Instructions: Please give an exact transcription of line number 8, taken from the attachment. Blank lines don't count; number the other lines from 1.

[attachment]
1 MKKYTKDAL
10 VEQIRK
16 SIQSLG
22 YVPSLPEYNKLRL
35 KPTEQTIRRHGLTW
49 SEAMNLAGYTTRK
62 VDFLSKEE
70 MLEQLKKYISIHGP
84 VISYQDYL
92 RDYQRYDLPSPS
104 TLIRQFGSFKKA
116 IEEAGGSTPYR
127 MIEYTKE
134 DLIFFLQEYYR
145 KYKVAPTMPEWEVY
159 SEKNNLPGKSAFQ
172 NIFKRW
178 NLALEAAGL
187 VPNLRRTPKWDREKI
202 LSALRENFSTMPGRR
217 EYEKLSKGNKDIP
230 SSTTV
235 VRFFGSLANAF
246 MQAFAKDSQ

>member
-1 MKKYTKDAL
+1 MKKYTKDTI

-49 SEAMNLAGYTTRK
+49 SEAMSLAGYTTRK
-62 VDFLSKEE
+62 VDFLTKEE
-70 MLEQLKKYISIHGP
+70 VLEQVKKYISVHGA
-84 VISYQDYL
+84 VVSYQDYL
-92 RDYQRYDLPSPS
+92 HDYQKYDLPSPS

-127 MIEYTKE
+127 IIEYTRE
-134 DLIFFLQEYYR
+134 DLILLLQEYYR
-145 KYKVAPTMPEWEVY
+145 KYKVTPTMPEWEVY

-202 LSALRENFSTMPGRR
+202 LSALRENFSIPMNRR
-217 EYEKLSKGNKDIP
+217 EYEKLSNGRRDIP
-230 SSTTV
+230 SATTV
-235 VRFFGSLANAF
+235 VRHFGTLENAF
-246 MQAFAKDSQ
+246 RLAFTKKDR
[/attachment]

70 MLEQLKKYISIHGP